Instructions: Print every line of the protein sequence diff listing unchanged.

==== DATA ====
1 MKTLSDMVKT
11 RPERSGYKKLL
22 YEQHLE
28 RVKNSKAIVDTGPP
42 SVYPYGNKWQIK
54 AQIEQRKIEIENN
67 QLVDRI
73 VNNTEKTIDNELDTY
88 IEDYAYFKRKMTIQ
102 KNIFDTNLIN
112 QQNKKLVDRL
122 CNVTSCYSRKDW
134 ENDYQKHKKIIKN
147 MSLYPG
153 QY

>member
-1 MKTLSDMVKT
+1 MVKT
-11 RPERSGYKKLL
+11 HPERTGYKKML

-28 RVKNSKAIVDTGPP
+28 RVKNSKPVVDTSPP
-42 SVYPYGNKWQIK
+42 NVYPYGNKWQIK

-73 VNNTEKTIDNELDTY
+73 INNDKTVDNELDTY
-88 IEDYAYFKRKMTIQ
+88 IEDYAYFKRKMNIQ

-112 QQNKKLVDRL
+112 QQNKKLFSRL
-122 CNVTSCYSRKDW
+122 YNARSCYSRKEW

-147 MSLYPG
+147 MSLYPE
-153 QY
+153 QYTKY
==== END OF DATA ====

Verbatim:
1 MKTLSDMVKT
11 RPERSGYKKLL
22 YEQHLE
28 RVKNSKAIVDTGPP
42 SVYPYGNKWQIK
54 AQIEQRKIEIENN
67 QLVDRI
73 VNNTEKTIDNELDTY
88 IEDYAYFKRKMTIQ
102 KNIFDTNLIN
112 QQNKKLVDRL
122 CNVTSCYSRKDW
134 ENDYQKHKKIIKN
147 MSLYPG
153 QY

>member
-1 MKTLSDMVKT
+1 MVKT
-11 RPERSGYKKLL
+11 HPERTGYKKML

-28 RVKNSKAIVDTGPP
+28 RVKNSKPVVDTSPP
-42 SVYPYGNKWQIK
+42 NVYPYGNKWQIK

-73 VNNTEKTIDNELDTY
+73 INNDKTVDNELDTY
-88 IEDYAYFKRKMTIQ
+88 IEDYAYFKRKMNIQ

-112 QQNKKLVDRL
+112 QQNKKLFSRL
-122 CNVTSCYSRKDW
+122 YNARSCYSRKEW

-147 MSLYPG
+147 MSLYPE
-153 QY
+153 QYTKY